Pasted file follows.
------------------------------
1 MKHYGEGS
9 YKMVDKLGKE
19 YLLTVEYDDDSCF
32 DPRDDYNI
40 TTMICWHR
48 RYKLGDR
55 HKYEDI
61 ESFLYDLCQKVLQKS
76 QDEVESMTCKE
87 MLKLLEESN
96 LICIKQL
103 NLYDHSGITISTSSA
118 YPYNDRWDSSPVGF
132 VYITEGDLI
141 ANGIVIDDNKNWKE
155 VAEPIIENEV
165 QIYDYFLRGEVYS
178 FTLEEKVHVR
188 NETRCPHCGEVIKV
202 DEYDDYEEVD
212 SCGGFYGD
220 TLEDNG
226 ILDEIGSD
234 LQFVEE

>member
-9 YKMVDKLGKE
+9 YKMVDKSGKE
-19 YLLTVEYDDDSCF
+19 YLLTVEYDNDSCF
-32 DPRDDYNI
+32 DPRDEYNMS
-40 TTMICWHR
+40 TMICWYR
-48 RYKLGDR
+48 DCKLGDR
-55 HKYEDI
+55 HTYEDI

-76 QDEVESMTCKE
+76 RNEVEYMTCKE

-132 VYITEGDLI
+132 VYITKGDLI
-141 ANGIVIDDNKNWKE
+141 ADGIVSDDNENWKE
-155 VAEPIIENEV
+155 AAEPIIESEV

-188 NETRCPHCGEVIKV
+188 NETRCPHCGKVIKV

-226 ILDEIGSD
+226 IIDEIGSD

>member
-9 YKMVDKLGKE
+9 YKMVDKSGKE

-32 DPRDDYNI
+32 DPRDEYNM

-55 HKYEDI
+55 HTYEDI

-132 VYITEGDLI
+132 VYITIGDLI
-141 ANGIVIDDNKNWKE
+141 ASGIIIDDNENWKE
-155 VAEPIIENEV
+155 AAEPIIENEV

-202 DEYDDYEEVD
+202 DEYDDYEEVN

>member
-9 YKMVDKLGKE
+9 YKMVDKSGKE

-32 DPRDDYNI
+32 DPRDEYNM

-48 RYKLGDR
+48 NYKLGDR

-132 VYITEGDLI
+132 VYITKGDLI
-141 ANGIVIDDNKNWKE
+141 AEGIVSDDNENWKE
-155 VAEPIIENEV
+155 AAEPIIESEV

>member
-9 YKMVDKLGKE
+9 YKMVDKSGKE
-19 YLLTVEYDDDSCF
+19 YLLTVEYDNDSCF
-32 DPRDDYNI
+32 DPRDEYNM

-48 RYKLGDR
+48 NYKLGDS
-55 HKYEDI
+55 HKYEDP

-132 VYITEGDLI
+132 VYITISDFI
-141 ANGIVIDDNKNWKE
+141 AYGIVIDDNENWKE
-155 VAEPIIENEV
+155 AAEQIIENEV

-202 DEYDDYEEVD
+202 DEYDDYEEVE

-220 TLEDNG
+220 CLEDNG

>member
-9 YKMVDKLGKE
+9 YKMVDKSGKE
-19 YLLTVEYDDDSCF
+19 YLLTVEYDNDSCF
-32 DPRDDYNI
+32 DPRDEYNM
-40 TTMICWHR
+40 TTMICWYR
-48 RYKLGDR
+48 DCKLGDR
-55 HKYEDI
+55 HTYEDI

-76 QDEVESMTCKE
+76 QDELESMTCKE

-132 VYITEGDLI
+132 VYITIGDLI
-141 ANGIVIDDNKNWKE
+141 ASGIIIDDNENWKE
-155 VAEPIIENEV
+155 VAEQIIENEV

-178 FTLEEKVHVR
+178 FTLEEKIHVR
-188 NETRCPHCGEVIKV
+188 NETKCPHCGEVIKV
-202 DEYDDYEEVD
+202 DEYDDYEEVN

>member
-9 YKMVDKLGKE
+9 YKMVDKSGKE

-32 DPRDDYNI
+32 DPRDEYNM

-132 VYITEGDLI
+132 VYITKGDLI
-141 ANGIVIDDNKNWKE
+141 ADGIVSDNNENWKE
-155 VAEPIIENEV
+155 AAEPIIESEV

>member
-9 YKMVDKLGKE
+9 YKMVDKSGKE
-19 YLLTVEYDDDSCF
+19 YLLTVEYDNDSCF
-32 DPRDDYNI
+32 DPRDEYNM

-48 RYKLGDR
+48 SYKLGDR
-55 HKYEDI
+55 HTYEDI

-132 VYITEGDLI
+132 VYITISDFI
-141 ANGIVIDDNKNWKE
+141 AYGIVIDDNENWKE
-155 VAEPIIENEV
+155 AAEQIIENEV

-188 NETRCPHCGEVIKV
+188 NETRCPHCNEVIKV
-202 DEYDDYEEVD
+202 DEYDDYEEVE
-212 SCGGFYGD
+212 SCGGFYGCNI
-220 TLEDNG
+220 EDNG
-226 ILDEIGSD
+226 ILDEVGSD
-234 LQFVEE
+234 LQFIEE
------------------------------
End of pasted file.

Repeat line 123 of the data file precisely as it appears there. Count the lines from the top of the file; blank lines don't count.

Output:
+188 NETKCPHCGEVIKV